I was fighting for dominance long before I understood hierarchy. In classrooms, on playgrounds, and on neighborhood fields, I considered it natural that I should be in charge.
I didn’t necessarily like most other people. I didn’t much care whether they liked me. But it was important to me to have as much control as I could get. If I couldn’t have leadership of the larger group, I would at least be the leader of the opposition — those who refused to go along. It was rarely open conflict, but everybody knew which few were competing for power. I was always one of those.
I read a long diatribe online today from a woman who was denouncing “male power hierarchies.” She claimed they were an instrument of “white supremacy” and she claimed white men were trained in this “unnatural power system” in order to oppress minorities.
I had to laugh. Nobody ever taught me to want dominance. Humans are naturally drawn to form dominance hierarchies and certain people among groups want power. Some people tend to be given power, even though some of them — those like me — weren’t the best liked. And this woman who was ranting would be shocked at the vicious power hierarchies among groups of young black men I’ve known. Is their hierarchy all about “white supremacy,” too?
Humans need hierarchies. We couldn’t survive without them. I can’t explain how we decide who gets power in a room, but we’ve all been in plenty of situations when we’ve known — without words — who was in charge and who would lead us.
I’ve sometimes been the one in charge — and I’ve sometimes been the one pushing power buttons to disrupt someone else’s control of a group. Like it or not, these are essential human skills.
The earliest I remember openly taking charge of a group in a formal sense was when I was about 10 years old. I set up a little club of the smart kids in my neighborhood when I lived in Meridian, Miss. I was inspired by a group of kids in a book series I’d read, so I envisioned us as spies and investigators. I called our little “company” United States Spy and Investigation Enterprises. (Yes, seriously.)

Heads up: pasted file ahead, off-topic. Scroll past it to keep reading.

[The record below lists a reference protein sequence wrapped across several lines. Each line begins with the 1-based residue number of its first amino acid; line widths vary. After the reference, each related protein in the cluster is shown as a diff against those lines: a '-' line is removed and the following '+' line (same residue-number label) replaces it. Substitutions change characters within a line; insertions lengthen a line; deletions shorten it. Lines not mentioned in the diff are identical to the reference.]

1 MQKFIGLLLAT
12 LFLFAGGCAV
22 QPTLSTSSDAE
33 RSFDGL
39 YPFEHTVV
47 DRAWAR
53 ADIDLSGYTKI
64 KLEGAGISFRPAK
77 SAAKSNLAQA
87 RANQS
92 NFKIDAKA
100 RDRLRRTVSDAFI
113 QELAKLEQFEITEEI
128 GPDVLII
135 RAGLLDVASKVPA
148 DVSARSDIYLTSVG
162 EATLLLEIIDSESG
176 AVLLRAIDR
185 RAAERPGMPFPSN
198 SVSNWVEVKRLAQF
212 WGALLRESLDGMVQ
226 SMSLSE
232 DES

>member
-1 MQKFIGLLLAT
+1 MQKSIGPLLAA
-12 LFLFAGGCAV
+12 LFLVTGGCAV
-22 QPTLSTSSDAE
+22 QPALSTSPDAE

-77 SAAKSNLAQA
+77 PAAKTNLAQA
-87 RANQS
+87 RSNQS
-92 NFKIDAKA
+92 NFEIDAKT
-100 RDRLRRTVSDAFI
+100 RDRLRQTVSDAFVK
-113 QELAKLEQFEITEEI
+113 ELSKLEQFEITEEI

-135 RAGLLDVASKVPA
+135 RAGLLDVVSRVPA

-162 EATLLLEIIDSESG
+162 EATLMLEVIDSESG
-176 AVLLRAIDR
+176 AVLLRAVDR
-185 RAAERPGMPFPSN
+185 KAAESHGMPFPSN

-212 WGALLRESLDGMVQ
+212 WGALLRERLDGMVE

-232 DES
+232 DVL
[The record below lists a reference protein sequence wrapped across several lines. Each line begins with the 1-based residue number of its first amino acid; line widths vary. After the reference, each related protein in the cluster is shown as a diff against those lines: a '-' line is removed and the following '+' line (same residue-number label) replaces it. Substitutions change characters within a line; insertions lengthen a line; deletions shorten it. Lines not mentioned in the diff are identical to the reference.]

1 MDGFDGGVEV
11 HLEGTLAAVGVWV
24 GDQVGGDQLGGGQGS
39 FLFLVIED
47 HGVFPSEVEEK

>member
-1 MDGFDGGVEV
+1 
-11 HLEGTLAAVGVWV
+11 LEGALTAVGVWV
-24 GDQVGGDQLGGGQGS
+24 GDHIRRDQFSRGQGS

We had walkie-talkies and toy gadgets that allowed us to look around the corners of houses. We practiced our skills and had a great time. We built ourselves a sad little clubhouse out of random pieces of scrap plywood, plastic and lumber. We didn’t even use nails. It was nothing impressive, but we were proud of it. We even had a little flag on it with a logo I’d designed.
There was a rival group of boys down the street — slightly older kids — who had a club they called Flash. They were nasty to us. I don’t remember why. Maybe we never really knew. But they ridiculed us and made fun of us. Then one day when we weren’t around, they trashed our makeshift clubhouse.
They bragged about it. At one point, the leader of the other group — whose name I don’t remember — got into my face and said sarcastically, “So what are you doing to do about it?!”
They were older. There were more of them. We couldn’t openly oppose them. But I decided what we were going to do. Very quietly.
These kids had a nice clubhouse. It wasn’t anything super fancy, but it was something small their fathers had built for them, so it was far better than our makeshift place. It was located in a small rock canyon near our neighborhood. That was going to be my target.
I didn’t have access to gasoline, but one of my friends, Kirk, was able to get his older brother, Perry, to get some for us. We waited until none of the enemy were around and we went to their clubhouse late in an afternoon. Kirk brought the gasoline and I brought the matches. Several of us carefully and strategically poured the gas around the wood structure and then set a match to it.
We retreated to the cover of some nearby trees to watch it burn.
Not a word was ever said to us about that fire. I’m sure they knew it had been us, but it was completely ignored. Maybe it’s a coincidence, but those older boys never bothered us again. In fact, they even stayed away from our end of the street.
At times in my life, I’ve wondered if I should be embarrassed to tell this story. For many years, I told it to absolutely nobody. When I finally told my father — many years later — he was flabbergasted and said he had never heard of the incident. So should I see myself as an out-of-control kid punk? Or as a leader of the underdog kids?
I’m still not sure. Maybe some of both?
I don’t think humans could survive without hierarchies, formal or otherwise. We join together in these voluntary associations — for our own reasons and for as long as those associations make sense.
The idea that we could ever be a bunch of egalitarians of equal power and rank is a fantasy. In the best of worlds, all power arrangements would be voluntary and peaceful, but even so, someone is going to be in charge — by mutual consent.
I think it’s in our genes. Some of us simply don’t know how to obey orders. For good or bad, I’m one of those. I don’t take orders well. I never have. I never will.